This is important for addressing any infectious component. Once your vitamin D levels are optimized, you’re also going to optimize your production of about 200 antimicrobial peptides that will help your body eradicate any infection that shouldn’t be there. You can increase your vitamin D levels through appropriate amounts of sun exposure, or through the use of a tanning bed. For those of you opposed to sun/tanning bed exposure, you can eat Oily fish, caviar, eggs, Greek yogurt, cheese, mushrooms, non-GMO tofu, and pork.
Reversing Low Acid Production
Due to the fact heartburn is typically a sign of having too little stomach acid, you need to try to encourage your body to make sufficient amounts of hydrochloric acid (stomach acid), and to do this, you’ll want to make sure to consume enough of the raw material on a regular basis.
High-quality unprocessed sea salt, such as Himalayan salt, will not only provide you with the chloride your body needs to make hydrochloric acid, it also contains over 80 beneficial trace minerals your body needs to perform optimally. Sauerkraut or cabbage juice is also a strong (if not the strongest) stimulant for your body to produce stomach acid. Having a few teaspoons of cabbage juice before eating, or better yet, fermented cabbage juice from sauerkraut, will do wonders to improve your digestion.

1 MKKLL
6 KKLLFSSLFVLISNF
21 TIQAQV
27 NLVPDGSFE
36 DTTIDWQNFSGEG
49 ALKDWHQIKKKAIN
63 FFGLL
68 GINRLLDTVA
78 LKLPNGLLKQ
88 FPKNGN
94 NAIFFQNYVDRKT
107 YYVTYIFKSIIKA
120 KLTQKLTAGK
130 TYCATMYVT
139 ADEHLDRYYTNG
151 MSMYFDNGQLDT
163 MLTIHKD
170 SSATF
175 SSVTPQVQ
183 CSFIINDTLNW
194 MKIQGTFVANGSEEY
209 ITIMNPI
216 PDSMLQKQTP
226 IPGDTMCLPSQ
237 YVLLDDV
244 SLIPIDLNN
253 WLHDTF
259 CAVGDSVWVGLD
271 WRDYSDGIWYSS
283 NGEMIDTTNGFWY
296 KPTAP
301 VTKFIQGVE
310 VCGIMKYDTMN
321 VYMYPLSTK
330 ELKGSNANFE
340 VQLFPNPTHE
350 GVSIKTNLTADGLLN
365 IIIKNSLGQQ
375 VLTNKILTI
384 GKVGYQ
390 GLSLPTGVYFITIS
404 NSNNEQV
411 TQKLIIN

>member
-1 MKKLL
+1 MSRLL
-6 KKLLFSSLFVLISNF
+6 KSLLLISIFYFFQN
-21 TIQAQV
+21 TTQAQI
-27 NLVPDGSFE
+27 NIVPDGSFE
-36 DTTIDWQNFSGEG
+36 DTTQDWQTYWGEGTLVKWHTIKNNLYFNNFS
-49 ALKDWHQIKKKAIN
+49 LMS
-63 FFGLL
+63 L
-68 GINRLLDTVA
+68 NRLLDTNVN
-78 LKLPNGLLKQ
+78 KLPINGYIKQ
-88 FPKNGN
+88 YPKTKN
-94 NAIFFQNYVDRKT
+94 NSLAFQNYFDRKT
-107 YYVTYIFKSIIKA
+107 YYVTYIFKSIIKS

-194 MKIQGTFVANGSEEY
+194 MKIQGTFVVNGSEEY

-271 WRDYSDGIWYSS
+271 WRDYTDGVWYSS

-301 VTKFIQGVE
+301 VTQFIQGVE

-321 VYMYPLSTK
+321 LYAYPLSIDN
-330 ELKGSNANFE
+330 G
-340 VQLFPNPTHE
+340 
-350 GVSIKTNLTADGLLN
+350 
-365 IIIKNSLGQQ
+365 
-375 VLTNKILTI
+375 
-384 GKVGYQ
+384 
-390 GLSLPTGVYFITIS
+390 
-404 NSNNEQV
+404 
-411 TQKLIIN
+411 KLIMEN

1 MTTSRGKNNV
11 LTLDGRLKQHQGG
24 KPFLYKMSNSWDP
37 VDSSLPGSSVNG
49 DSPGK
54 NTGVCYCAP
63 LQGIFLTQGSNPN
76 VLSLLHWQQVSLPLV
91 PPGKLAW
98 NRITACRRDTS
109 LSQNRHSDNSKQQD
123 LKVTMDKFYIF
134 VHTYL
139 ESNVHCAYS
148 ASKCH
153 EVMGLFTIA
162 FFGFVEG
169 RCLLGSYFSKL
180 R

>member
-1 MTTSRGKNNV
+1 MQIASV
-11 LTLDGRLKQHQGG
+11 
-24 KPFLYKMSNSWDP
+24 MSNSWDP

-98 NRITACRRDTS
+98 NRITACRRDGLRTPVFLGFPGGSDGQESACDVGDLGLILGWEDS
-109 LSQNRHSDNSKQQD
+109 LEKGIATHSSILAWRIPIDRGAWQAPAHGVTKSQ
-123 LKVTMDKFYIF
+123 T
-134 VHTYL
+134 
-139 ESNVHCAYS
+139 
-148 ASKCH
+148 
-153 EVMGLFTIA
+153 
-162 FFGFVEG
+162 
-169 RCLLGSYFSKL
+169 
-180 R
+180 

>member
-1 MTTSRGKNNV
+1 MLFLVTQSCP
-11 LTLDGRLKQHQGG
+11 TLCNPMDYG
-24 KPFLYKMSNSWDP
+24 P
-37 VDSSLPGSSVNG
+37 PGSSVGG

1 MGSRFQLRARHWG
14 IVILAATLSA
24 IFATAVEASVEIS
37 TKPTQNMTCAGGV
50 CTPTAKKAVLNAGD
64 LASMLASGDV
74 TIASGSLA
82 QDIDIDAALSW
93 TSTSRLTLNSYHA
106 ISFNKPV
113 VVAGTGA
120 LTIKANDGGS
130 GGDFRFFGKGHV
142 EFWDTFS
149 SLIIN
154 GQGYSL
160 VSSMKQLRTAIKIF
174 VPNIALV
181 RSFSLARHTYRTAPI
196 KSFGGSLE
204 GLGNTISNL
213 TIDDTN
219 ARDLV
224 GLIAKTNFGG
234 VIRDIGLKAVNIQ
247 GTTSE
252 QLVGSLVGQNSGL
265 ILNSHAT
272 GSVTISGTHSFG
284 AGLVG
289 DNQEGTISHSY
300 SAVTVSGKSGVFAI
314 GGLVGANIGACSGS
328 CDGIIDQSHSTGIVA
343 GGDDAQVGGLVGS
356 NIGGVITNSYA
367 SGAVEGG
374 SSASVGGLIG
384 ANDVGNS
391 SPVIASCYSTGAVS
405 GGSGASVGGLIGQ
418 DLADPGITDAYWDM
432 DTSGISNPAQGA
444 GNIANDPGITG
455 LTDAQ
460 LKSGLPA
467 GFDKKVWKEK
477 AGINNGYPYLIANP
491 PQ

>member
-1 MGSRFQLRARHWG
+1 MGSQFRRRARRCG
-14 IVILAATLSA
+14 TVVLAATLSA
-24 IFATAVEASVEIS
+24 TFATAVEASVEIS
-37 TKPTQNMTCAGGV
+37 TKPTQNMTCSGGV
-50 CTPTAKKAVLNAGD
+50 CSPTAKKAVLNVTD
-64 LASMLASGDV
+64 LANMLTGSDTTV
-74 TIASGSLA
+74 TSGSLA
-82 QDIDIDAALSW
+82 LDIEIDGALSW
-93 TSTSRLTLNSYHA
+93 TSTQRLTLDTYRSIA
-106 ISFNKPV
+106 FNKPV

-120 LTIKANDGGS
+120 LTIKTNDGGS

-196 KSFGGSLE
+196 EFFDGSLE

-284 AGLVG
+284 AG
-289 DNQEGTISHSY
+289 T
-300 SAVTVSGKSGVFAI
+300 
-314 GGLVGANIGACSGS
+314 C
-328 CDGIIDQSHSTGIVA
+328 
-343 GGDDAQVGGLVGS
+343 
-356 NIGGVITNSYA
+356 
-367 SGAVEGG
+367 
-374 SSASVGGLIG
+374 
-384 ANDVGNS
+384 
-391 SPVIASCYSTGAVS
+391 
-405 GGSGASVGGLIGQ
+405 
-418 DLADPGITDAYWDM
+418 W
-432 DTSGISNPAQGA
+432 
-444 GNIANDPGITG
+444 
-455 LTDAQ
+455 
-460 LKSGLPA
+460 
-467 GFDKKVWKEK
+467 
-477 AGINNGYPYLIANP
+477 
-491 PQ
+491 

Raw, Unfiltered Apple Cider Vinegar
As mentioned earlier, acid reflux typically results from having too little acid in your stomach, but you can easily improve the acid content of your stomach by taking one tablespoon of raw unfiltered apple cider vinegar in a large glass of water.
More Tips to Avoid Ulcers
A diet centered on fruits, vegetables, and whole grains is not just good for your overall health, according to Mayo Clinic, a vitamin-rich diet can help your body heal an ulcer. Introducing more healthy foods into your diet is the best way to keep your tummy ulcer free. Switching from processed foods to whole foods is a HUGE step, and one should consider consuming more of the items listed below.
Research suggests that flavonoids (compounds that occur naturally in many fruits and vegetables) are an effective treatment for stomach ulcers. Foods and drinks rich in flavonoids include soybeans, legumes, red grapes, kale broccoli, apples, berries, and teas, especially green tea. However, some foods and drinks that contain flavonoids — such as citrus fruits and red wines are also highly acidic, which can irritate a stomach ulcer. Find out below what other foods you need to stay away from.
Foods To Avoid
When your body is fighting an infection, it needs to be at the top of its game. Junk foods not only irritate your sore stomach, they leave you at a risk for obesity and dampen your immune system. Some foods can make ulcers worse, and some of the major culprits that can make your stomach ulcer worse include:
- Coffee, including decaf
- Carbonated Beverages (Soda & Energy Drinks)
- High-Sugar Foods
- Processed Foods
- Fried Foods
- Salty Red Meats
- Cow’s Milk – Milk’s ability to coat the side of a glass may have you thinking that it also creates a protective barrier in your stomach. In fact, it has the opposite effect, because calcium is one mineral that increases the production of stomach acid, which can make things worse. (Use Coconut Milk mentioned above)